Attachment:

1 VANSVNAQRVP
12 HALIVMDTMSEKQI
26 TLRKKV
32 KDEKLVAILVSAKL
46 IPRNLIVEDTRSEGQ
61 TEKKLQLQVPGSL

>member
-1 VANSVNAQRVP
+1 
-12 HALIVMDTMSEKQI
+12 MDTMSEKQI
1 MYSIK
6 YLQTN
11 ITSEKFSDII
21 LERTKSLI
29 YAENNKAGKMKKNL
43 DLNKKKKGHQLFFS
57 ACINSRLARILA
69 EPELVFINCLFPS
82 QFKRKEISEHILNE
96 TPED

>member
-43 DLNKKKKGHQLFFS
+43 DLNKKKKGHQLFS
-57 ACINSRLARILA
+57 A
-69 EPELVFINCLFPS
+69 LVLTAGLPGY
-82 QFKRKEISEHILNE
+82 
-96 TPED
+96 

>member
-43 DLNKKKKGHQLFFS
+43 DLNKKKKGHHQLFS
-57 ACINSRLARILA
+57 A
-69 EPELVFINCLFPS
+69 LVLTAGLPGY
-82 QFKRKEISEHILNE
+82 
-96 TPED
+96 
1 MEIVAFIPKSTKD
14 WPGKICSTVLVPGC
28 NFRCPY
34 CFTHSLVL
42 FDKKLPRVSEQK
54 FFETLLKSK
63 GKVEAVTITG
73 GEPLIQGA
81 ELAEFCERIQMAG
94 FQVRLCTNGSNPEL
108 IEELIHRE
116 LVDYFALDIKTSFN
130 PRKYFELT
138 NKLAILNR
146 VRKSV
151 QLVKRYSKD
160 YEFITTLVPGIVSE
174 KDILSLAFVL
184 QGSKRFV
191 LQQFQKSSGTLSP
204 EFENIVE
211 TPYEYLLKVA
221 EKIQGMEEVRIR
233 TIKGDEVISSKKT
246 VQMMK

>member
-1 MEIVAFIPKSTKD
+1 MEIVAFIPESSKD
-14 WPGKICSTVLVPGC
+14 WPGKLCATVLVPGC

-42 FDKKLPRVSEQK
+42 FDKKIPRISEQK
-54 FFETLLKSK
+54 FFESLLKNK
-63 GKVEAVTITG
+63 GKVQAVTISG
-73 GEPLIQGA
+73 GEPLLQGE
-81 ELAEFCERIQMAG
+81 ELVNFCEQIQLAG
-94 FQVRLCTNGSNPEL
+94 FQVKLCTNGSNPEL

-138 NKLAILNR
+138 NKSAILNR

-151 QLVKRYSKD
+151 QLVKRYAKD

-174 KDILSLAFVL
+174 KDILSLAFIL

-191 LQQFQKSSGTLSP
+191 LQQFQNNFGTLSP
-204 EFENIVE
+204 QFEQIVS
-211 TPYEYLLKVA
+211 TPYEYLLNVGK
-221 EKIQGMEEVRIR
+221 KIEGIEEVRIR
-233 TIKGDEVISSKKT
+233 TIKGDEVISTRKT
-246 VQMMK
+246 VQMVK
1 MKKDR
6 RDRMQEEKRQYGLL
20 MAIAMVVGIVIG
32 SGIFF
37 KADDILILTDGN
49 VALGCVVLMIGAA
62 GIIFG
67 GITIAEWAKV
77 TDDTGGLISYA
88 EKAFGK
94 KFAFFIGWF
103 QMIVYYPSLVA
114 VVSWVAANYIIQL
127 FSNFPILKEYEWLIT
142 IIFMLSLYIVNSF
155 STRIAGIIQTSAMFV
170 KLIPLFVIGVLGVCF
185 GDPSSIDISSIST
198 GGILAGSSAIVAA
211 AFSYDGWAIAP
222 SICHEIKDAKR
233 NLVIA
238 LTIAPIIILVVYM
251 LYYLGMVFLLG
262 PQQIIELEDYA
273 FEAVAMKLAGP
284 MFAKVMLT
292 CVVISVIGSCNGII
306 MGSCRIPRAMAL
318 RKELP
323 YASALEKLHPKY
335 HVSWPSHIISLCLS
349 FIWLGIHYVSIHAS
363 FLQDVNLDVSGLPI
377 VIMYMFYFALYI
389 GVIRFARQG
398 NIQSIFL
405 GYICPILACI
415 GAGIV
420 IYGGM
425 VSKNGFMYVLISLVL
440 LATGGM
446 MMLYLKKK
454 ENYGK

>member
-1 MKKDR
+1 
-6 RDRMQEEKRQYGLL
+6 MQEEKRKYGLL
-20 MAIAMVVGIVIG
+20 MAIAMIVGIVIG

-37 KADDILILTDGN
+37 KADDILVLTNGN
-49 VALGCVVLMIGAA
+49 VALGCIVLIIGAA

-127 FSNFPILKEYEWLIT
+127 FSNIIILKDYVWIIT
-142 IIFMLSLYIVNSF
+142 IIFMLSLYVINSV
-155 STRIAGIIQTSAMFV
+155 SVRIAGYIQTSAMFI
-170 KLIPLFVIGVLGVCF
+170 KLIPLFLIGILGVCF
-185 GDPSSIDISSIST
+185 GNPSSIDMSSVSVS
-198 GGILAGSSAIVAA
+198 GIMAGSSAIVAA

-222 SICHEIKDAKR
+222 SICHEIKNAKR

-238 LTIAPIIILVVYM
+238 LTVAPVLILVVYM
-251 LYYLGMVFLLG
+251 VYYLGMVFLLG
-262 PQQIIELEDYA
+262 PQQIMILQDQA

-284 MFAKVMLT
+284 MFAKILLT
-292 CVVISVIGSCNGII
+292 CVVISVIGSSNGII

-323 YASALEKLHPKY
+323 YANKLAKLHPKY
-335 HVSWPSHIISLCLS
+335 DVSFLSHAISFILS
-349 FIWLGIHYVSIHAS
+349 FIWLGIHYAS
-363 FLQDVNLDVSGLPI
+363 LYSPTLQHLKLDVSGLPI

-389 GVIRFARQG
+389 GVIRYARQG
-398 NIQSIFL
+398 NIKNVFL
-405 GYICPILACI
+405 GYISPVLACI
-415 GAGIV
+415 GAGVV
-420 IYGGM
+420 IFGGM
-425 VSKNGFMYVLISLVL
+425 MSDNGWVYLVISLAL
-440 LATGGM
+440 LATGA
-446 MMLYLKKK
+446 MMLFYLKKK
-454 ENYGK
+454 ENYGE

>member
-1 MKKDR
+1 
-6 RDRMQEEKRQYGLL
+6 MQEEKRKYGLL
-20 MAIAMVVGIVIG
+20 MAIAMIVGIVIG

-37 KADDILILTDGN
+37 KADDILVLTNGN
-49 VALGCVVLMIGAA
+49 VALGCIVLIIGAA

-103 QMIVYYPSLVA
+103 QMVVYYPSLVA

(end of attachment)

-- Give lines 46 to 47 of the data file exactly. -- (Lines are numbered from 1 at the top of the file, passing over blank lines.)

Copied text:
28 NFRCPY
34 CFTHSLVL